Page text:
Although my monastery journal makes it sound often like I spend all my time alone when I'm on retreat, that isn't really quite true. When you gather six women together at a monastery guesthouse, all kinds of deep and interesting conversations take place. I'd traveled to the monastery with two friends, one of whom I've known for years, but I was pleased and surprised to find that the other two weekend guests were women I'd met before: a former student and her mother. I had had many wonderful conversations in the classroom with Long Gorgeous Hair when she was my student so I knew it would be great to have her in the circle of women gathering in front of the fire in the evening to talk.
The conversations during the weekend jumped from topic to topic: marriage, parenting, sex, politics, the church, the media, the way women in our culture view their bodies. It's amazing how quickly the discussions became intimate as we shared our stories, our opinions, our philosophical thoughts. Even when we talked about movies we'd seen, the conversation went into depth. How cosy it was to sit on the comfy chairs in the living room of the guesthouse with glasses of juice or wine while winter winds blew snow up against the dark windows and flames crackled against the logs in the fireplace.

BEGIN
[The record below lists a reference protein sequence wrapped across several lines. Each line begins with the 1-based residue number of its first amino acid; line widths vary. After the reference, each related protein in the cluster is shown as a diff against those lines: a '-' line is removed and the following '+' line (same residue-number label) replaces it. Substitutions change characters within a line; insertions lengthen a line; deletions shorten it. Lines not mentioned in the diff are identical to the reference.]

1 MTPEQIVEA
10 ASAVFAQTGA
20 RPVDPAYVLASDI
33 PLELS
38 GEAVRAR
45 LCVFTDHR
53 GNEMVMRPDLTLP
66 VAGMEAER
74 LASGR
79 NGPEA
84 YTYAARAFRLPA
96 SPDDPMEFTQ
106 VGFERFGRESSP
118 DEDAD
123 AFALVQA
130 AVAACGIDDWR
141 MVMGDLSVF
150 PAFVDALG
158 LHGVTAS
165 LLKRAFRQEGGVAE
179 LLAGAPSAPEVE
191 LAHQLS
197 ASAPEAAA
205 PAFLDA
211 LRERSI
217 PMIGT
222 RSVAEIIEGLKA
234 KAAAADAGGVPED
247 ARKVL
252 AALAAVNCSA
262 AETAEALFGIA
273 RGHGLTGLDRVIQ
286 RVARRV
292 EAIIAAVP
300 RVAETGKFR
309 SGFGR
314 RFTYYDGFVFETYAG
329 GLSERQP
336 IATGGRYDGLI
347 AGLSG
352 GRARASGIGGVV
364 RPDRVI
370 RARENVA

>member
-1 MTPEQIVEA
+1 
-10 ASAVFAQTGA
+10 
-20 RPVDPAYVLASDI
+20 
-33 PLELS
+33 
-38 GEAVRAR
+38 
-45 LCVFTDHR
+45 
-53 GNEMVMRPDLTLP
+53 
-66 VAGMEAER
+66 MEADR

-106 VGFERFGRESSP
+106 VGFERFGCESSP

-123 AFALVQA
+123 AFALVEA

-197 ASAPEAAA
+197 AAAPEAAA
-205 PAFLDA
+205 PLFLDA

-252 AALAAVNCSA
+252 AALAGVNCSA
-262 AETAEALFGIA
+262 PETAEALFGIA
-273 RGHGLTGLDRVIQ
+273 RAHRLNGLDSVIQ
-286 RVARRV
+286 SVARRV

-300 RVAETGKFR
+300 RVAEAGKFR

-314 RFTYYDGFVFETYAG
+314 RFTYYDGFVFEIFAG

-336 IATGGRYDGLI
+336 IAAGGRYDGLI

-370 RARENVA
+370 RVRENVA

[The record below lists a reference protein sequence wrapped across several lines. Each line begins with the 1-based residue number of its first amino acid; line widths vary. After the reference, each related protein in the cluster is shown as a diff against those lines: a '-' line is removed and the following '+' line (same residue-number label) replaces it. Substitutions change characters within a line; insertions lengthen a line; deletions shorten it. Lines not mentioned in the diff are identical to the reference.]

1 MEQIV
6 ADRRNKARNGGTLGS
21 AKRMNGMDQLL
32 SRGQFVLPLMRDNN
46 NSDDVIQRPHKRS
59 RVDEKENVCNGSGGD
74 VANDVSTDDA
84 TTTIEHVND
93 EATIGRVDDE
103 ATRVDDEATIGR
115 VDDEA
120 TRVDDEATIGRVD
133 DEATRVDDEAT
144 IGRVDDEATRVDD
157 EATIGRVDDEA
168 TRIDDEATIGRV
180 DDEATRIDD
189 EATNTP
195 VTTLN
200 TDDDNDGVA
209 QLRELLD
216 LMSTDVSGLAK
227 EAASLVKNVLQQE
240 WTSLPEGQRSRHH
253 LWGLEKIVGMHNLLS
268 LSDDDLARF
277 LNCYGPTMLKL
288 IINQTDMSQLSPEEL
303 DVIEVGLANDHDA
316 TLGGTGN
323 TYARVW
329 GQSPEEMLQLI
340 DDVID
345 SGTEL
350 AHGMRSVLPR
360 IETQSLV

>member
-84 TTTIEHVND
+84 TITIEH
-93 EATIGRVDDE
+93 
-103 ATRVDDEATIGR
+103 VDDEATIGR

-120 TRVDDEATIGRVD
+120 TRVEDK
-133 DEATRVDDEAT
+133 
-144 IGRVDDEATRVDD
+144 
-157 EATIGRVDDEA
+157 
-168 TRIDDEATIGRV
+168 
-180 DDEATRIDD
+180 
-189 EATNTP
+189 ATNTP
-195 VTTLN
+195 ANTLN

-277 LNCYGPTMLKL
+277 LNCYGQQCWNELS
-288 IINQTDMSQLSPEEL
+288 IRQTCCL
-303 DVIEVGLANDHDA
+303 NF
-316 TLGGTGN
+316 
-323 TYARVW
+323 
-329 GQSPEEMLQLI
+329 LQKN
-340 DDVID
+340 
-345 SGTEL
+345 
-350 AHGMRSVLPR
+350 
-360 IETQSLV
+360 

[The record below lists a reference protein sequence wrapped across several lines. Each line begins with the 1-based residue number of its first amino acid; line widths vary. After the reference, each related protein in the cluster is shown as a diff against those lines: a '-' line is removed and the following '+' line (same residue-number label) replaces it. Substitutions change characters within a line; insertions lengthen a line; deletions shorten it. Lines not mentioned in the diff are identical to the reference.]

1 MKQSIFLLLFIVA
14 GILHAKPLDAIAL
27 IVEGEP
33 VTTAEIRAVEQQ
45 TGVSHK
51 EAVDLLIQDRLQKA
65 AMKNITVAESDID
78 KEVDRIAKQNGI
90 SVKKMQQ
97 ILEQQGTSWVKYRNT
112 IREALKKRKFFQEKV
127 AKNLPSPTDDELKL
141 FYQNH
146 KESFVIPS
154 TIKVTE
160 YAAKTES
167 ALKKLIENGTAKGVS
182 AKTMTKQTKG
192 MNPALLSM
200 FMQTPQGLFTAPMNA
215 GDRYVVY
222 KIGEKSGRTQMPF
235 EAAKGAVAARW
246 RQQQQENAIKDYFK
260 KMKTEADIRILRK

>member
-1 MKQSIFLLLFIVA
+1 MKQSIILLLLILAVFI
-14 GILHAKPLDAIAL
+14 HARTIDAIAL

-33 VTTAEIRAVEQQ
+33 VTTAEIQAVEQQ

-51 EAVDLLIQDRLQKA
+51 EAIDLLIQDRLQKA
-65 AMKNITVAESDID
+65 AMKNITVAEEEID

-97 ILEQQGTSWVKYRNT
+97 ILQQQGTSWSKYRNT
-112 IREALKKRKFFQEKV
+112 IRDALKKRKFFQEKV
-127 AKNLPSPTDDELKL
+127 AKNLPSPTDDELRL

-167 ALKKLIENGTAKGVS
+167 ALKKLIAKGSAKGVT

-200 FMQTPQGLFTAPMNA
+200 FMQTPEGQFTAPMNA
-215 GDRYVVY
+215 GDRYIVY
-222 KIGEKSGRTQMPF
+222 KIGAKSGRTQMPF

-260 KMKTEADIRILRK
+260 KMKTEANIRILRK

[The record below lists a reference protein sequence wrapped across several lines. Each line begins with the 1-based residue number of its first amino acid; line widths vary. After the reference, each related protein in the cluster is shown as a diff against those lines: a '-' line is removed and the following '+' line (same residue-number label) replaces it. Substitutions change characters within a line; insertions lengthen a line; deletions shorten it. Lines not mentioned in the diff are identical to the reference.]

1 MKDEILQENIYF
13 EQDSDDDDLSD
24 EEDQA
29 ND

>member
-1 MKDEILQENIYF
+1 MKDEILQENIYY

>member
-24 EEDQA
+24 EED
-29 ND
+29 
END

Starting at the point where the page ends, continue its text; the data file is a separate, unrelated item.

On Sunday morning, I had time to visit with Brother Beekeeper, a monk has been at the monastery for my entire life. (He entered in the fall of 1960.) We joked as usual, me teasing him that my role at the monastery is to educate the monks about feminism, and we talked about what is going on with the farm: his efforts to make sure the cider they sell isn't contaminated, his plans for the baby sheep that will be born in April.
And of course, part of my visit to the monastery always includes visiting the other creatures who live there: the cats, the birds, the donkeys, the sheep. I wandered into the barns to smell the huge stacks of hay stored under the old wooden roofs. When I came into the barnyard, the sheep that were gathered near the doorway ventured out to look at me curiously. I got the idea that they too find February a long month.